By: Ole Jensen, Research Officer
The percentage of 5-16 year old pupils in English schools who are recorded in the English as Additional Language (EAL) category more than doubled from 7.6% in 1997 to 16.2% in 2013. Paradoxically perhaps, policy guidelines and local educational authority support structures have been reduced significantly over the past years. Why is that? I’ve had the opportunity to look at this from different perspectives over the past few weeks.
My daughter’s primary school had its Ofsted inspection last month. With 87% EAL children – and the majority of these of Pakistani heritage – the ghost of the Trojan Horse had arrived, and the school management had done their homework on British values. I was one of four governors taking part in a group interview, incidentally illustrating the ethnic diversity of the school: One White British governor, one South Asian-Pakistani, one South Asian-Indian, one White Other. As it happened, all went well, the feared Ofsted inspectors proved entirely agreeable, and we are still ‘Good’.
Looking through the report, I noted the emphasis on data relating to the category of pupils on Free School Meals (FSM), as an indicator of disadvantage, and the work the school did to close the ‘attainment gap’. Despite the high number of EAL children in the school, no specific reference was made to the nature and quality of EAL provision. Whereas the FSM category serves analytical purposes, EAL would appear a purely descriptive one. Not entirely unreasonable perhaps, as the EAL category includes children born and bred in the UK as well as very recent arrivals with very little or no English.
Altogether, this resonates with findings from Upstream, a research project on mainstreaming of integration policies, which we have carried out with partners in France, Netherlands, Poland, Spain and the UK, focusing on two policy areas – education and social cohesion – at national, local and neighbourhood levels. The research questions relating to the education policy area addressed the way in which mainstream mechanisms meet the needs of immigrant children, and how policies were developed at national, local authority and school levels (https://projectupstream.wordpress.com/).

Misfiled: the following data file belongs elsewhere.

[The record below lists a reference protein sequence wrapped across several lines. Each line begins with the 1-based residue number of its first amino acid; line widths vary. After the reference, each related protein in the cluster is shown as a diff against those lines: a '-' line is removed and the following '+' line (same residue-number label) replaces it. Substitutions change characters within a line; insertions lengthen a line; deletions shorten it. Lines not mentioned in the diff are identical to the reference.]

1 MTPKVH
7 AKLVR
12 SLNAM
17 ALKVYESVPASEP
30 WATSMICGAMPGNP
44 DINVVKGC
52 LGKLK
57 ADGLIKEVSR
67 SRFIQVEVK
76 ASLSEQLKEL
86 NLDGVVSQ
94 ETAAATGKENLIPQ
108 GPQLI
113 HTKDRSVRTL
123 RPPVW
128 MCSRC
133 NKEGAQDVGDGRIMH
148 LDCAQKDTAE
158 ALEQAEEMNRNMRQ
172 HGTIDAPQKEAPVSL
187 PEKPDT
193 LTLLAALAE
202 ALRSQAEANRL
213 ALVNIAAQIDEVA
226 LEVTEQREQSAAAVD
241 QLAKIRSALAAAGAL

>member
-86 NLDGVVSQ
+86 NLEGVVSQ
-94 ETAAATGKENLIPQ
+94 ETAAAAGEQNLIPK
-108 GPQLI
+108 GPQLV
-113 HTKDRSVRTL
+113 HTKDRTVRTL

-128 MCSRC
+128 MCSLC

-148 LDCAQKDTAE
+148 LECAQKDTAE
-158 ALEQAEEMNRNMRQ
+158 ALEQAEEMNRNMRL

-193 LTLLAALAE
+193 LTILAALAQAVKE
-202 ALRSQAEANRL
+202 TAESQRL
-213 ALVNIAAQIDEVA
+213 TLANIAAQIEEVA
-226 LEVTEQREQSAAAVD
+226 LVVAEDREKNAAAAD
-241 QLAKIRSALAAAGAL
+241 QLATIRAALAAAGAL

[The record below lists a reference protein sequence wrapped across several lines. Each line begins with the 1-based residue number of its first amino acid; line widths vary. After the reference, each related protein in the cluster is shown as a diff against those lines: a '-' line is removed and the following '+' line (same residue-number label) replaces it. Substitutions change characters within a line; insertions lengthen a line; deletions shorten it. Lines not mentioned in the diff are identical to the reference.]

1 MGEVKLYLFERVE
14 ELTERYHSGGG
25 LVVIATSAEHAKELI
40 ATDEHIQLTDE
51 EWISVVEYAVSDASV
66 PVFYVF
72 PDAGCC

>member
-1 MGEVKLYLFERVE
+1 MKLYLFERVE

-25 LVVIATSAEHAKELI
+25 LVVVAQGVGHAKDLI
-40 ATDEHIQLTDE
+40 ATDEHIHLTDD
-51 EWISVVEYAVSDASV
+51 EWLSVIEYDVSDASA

In a UK context, it can be suggested that the central mainstream mechanism is still the 1985 Swann Report ‘Education for all’, with a push towards a good command of English, whereas mother tongue provision was not considered a priority of maintained schools. EAL provision was first resourced through Section 11 funding, dating back to the Local Government Act of 1966, but in 1999 replaced by the ring-fenced Ethnic Minority Achievement Grant (EMAG).
In recent years, EAL provision has been a policy area in decline at national and local level. There has been limited policy lead from the Department for Education, and in 2010 EMAG funding was mainstreamed into the total pot of formula funding managed at school level. One consequence was reductions to most local authority EAL support units, previously supported by EMAG funding.
This was not necessarily bad news at school level. In schools with historically high levels of ethnic diversity, the mainstreaming of EMAG funding only resulted in increased budgetary flexibility without impacting the actual initiatives. In Southwark where diversity has become mainstream, schools had built up considerable EAL expertise, and high EAL figures were no longer something to hide behind – as argued by the Southwark Head of Early Help: ‘I don’t believe that the schools will say to you ”…oh well, 75% of my population have come from overseas, that is the reason why we are not achieving well”. Not now, because it is the norm in Southwark’. The stats bear her out. EAL attainment in Southwark has, like other London boroughs with high proportions of EAL pupils, increased dramatically in recent years, with EAL students in London achieving higher scores than EAL students in other regions (Strand et al 2015).
What next for EAL support? Recent Ofsted research has identified challenges relating to the support for Roma children, with the large majority of new arrivals not only new to English, but often without previous schooling altogether (Ofsted 2014). But it is perhaps altogether in schools in areas with more recent experiences of immigration that challenges are biggest, even more so as many local authority support structures have faced so significant reductions.